The Amish is an excellent subcultural variant example. Briefly, the Amish are a group of people in Pennsylvania (and surrounding areas), who choose to remain living as in the 16-1800’s. A related subculture would be Mennonites whom are less resistant to modern technology. Both groups contend that electricity and electronics are distractions and refuse, or minimize, the use of technology. Amish culture lives alongside modern American culture maintaining strict Christian practice and old fashioned lifestyle. The language Pennsylvania Dutch originates from Germany, and while the Amish speak fluent English they also speak PA Dutch mostly during religious prayer or church. (Smith, p. 511.) While the rest of Americans are focused on placing more emphasis on Woman’s role in the home, the Amish maintain woman as the housekeeper and companion. However, the wife is not limited to the house; she is also helpful in trading items at the market while the husband works, in that wives’ have an equal contribution in the home. Modern woman may see this as just having a different role relative to them. Amish communities are organized by hierarchy consisting of bishops and elders, whom maintain the laws of the community. (Kraybill 1994, p. 3 ) Variants are not limited to Mennonites; every community has a different set of bylaws and values, roughly the same, some being more open to change then others, some stricter or less strict, etc. Being a minority of Americans maintaining a life outside America’s modern lifestyle it is easy to classify the Amish as a subculture by its literal meaning, and within that subculture comes variants. Reception of the Amish Is mixed among most Americans; largely they are a ‘Mild Curiosity’.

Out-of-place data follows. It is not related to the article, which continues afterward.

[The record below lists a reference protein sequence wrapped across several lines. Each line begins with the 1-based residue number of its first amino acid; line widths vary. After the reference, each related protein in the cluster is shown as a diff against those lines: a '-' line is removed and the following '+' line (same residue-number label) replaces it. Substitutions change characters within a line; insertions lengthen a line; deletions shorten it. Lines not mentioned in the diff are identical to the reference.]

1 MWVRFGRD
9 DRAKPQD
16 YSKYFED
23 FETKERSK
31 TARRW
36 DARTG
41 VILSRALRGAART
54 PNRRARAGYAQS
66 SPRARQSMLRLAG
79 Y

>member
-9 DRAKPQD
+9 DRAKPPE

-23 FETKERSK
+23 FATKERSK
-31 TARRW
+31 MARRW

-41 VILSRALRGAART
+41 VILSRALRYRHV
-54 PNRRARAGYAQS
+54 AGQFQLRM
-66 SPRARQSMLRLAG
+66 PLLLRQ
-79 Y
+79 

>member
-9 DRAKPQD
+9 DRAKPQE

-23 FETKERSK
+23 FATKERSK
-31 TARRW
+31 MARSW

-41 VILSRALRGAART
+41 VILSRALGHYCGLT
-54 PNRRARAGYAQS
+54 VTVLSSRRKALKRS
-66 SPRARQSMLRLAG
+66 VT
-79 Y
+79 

Subcultures can and cannot be well received by the rest of a society. In America It is extremely easy to find a subculture of one kind or another. Hippies in the 60’s were mostly college students protesting the draft of the Vietnam war, of which many Americans at the time felt was a ridicules war anyway. Hippies today are beloved by most Americans, however at the time free love, open drug use, New Age ideology, and Communistic traits of idealism made Hippies very controversial figures – despised by Republican and Democratic politicians alike. Today America has a community for everything including: Punks, Emo, LGBT, Libertarians, Silver Stackers, Bikers, Nerds, RPG, etc. Each subculture is almost always controversial (some more than others) and has a mixed reception by the whole of society.